The Key Differences Between Spread Betting and CFDs

Some of us might be well aware of how investments in financial markets can lead to large rewards.

Even when one has put in the time to research, and then decide to make an investment, there is always the question of how, what, when, and how much.

Or we can take another term that has become mainstream within the business world – you have to spend money to make money – and develop it a little. This, unfortunately, for many, means that they never get past the research stage.

Ever since the very first trade, people have been trying to figure out the best way to enter the market. In other words, the objective of this article is to introduce you to the concept of spread betting and CFDs, as well as what the differences between spread betting and CFDs are. So, without further ado, let’s get started with an introduction to both.

An Introduction to Spread Betting and CFD Trading

While spread betting and CFD trading have, in essence, the same function, some key differences need to be understood by potential traders. Firstly, it is important to establish that both spread betting and CFDs are margined products, potentially providing the same economic benefits to a multitude of investments, including but not limited to currencies, indices, shares and cash products.

Despite both serving similar functions and being highly leveraged trading opportunities, they are considered to be very different by the majority of . The main reason for this is that depending on the potential investment, one would be seen to be much better suited than the other. Knowing this alone will clearly explain why it is so important to have a grasp on the differences.

So yes, while the differences may be subtle, they will still determine which you should opt for, depending on the situation of course. Perhaps the first, and possibly even the most important, difference between spread betting and CFD trading that you will hear about is taxation. For example, spread betting is exempt from Capital Gains Tax (CGT), whereas you are required to pay CGT when CFD trading. Moreover, while CFDs are available worldwide, spread betting is only possible in the United Kingdom and the Republic of Ireland. Nevertheless, tax treatment depends on individual circumstances and can change or may differ in a jurisdiction other than the UK.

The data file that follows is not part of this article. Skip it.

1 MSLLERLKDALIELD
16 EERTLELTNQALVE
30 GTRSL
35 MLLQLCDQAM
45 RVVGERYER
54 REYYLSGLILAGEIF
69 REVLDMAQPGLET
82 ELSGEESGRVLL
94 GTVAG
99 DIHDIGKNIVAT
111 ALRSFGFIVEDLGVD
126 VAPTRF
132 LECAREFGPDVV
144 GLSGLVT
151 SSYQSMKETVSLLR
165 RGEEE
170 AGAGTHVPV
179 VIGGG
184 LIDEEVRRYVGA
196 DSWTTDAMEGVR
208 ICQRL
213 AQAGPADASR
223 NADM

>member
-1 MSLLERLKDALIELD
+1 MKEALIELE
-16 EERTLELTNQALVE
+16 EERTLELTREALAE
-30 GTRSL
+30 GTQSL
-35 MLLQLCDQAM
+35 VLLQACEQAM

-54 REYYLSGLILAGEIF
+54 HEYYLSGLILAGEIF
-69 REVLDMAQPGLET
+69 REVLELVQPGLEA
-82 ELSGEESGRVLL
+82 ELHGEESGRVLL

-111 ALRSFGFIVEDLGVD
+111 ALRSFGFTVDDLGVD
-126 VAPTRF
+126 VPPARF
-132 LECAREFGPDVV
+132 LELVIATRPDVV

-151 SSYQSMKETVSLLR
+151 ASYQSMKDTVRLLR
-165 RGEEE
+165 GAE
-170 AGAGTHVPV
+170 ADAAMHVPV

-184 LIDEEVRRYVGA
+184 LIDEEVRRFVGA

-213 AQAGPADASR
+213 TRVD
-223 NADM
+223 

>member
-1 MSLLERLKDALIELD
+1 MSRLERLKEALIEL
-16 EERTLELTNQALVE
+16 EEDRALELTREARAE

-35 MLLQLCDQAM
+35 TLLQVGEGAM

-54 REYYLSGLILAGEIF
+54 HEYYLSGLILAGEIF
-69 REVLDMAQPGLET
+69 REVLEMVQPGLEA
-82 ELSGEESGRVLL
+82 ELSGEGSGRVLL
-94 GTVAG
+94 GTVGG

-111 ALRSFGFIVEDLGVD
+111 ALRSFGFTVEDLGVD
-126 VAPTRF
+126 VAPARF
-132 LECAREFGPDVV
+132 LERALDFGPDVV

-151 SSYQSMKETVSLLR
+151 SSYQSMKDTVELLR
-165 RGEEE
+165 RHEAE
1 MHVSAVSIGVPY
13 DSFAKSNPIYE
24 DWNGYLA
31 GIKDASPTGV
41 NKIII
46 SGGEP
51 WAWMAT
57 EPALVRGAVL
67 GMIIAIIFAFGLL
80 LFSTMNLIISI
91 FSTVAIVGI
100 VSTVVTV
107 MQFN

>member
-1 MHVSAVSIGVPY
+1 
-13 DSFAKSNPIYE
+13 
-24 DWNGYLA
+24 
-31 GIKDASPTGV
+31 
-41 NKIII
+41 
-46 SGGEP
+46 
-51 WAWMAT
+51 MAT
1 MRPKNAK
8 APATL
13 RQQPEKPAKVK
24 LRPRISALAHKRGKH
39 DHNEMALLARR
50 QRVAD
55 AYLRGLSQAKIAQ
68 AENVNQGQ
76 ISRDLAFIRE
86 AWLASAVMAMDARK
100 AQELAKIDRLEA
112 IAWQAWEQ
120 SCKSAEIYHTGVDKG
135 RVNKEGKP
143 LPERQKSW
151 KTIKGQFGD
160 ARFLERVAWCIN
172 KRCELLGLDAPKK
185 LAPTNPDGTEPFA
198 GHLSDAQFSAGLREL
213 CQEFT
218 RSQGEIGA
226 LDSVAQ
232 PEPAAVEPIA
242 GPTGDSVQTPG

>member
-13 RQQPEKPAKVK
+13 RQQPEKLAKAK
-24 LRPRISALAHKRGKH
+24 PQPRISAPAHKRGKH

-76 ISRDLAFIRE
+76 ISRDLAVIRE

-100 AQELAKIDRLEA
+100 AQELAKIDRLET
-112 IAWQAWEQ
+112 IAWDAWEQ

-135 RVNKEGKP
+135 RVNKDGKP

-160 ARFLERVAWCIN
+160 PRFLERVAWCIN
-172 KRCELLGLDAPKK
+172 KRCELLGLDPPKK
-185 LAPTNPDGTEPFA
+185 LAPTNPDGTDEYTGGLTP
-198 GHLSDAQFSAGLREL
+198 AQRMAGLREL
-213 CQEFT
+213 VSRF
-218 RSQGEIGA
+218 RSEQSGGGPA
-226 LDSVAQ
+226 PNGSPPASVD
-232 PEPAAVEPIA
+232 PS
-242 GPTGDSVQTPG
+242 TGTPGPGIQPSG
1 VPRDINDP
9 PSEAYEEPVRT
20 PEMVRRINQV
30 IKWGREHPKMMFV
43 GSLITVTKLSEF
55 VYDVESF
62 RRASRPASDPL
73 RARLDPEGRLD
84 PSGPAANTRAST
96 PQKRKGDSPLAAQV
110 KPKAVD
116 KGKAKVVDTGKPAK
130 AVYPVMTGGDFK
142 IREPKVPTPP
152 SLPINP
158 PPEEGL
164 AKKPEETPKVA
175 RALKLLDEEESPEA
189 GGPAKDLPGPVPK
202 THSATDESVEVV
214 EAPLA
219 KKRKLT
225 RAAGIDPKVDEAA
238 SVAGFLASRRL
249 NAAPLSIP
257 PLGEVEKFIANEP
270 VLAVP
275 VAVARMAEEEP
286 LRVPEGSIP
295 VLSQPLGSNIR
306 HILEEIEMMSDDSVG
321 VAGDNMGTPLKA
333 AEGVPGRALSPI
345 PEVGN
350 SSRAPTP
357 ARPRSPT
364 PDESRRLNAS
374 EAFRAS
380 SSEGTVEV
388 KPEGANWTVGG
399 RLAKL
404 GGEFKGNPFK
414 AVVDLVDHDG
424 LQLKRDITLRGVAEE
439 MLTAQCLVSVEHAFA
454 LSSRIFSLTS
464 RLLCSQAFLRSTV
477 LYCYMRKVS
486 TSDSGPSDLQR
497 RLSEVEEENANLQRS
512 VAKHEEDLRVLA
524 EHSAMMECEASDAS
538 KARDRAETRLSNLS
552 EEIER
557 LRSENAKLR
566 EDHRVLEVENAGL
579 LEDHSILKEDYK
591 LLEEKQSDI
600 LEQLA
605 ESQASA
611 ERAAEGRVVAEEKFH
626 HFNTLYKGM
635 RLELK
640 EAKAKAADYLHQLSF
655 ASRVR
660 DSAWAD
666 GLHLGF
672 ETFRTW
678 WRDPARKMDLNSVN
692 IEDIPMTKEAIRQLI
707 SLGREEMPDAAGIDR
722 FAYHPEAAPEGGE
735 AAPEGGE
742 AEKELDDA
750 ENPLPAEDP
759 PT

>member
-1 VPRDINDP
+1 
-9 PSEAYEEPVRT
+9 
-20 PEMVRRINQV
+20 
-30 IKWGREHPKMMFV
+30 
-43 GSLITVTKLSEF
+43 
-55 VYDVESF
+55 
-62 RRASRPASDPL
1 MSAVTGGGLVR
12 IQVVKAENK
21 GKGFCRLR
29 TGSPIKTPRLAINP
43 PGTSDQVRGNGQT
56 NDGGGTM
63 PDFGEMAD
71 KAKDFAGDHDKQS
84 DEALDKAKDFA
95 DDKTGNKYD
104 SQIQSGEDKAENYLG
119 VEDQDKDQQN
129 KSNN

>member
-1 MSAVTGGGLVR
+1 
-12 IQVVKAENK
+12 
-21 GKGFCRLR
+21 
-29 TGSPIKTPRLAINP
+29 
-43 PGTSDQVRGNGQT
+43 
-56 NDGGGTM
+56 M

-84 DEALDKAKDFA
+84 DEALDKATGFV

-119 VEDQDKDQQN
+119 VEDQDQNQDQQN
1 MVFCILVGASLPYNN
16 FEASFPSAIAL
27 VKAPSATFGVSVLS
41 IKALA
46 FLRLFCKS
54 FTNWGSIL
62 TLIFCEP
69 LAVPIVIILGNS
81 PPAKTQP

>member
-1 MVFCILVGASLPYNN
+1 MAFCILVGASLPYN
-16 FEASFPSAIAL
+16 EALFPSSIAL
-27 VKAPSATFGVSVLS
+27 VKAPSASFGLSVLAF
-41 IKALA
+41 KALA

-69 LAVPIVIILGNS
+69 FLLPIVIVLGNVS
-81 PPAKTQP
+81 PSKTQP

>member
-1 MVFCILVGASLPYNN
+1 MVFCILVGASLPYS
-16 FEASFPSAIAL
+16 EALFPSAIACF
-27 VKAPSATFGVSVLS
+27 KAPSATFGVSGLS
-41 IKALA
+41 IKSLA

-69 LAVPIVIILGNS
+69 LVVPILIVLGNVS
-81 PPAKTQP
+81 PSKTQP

CFDs are viewed by many as part of the market and therefore considered as financial transactions rather than financial spread betting. In contrast, spread betting is often described as an extra market transaction. To gain a deeper understanding of the differences between the two, let’s take a closer look at them individually.

CFD Trading

CFDs, or Contacts for Difference, allow the trader to take a position on the potential future value of an asset. In this sense, they are derivative contracts between financial institutions and the traders themselves. The contract itself has what is called a transferable value, as there is no actual delivery of physical goods or securities when CFD trading. A CFD is therefore a tradable security and one which is agreed upon by both the client and the broker.

The trading aspect of CFDs is that it exchanges the difference in price between the moment the contract was opened and when it is eventually closed. So, if you predicted a positive change in the price of crude oil brent, your profits or losses will depend on how the markets move for that particular asset. The risk, of course, is that if the share price falls, you lose money. However, if you believe that a share price will raise, you can buy CFDs and will profit just as you would buying standard shares.

Spread Betting

In essence, spread betting allows a trader to make a bet based on their prediction as to whether or not the market will rise or fall. Traders can try to predict and bet on the price movement of any number of financial instruments, including commodities, popular currency pairs such as GBP/USD and EUR/USD in the forex markets, or the US NDAQ 100-cash derivative index.